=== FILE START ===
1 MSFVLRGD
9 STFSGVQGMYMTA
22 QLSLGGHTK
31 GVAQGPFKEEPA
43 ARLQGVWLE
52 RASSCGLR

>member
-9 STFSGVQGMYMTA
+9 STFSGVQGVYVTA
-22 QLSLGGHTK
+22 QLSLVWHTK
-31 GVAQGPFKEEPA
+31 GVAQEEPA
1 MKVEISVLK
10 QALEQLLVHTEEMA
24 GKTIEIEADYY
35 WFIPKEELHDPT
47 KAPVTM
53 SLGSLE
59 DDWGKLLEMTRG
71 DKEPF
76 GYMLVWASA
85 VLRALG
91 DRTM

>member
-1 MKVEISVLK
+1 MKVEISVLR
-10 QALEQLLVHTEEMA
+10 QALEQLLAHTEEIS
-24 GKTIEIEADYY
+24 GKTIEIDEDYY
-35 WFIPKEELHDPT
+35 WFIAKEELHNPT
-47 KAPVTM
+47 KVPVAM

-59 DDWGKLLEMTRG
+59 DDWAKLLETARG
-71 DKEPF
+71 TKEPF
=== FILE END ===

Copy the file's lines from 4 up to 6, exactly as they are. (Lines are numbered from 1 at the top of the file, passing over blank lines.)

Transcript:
31 GVAQGPFKEEPA
43 ARLQGVWLE
52 RASSCGLR